Tech decisions driving Michigan's public safety expansion

In the last decade, the state of Michigan has achieved near blanket coverage of its Public Safety Communications System, a digital voice IP network of federal, state, tribal and private public safety agencies and police departments across the state.

Previous:  How Michigan set the pace for state public safety networking

In the last decade, the state of Michigan has achieved near blanket coverage of its Public Safety Communications System (MPSCS), a digital voice IP network of federal, state, tribal and private public safety agencies and police departments across the state.

Today, 1,460 agencies are knitted together via the network, an order of magnitude more than the 152 linked in 2002, according to  MPSCS director Bradley Stoddard, who attributes the growth to three primary factors: economies of scale, increased equipment interoperability and resiliency in the network.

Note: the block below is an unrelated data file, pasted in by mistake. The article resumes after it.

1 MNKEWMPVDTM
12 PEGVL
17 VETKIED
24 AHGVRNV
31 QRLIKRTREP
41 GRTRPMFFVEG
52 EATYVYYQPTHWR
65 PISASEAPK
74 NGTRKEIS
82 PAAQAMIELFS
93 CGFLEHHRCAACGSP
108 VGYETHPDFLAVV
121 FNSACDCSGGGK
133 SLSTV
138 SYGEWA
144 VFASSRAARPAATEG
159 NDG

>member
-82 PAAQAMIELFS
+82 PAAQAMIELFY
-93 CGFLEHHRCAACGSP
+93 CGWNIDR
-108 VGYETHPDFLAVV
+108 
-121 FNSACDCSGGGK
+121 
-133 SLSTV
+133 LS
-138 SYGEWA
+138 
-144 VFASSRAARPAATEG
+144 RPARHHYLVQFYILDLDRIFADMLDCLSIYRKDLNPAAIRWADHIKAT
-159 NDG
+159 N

As for economies of scale, the cost of joining the MPSCS network backbone is generally lower than what it would cost a local jurisdiction to acquire a system separately, according to Stoddard.

"We've seen gradually over the years that as systems came to end-of-life for local agencies they went through the comparison process of what it would be from a cost standpoint, from an interoperability standpoint, of building their own system in lieu of joining the MPSCS," said Stoddard. 

"In many of those cases, it was a hands-down decision to join." 

Interoperability pains

The benefits of interoperability of radio equipment are obvious.  When an event occurs that involves multiple jurisdictions or agencies, it's clearly important that responders be able to talk with each other.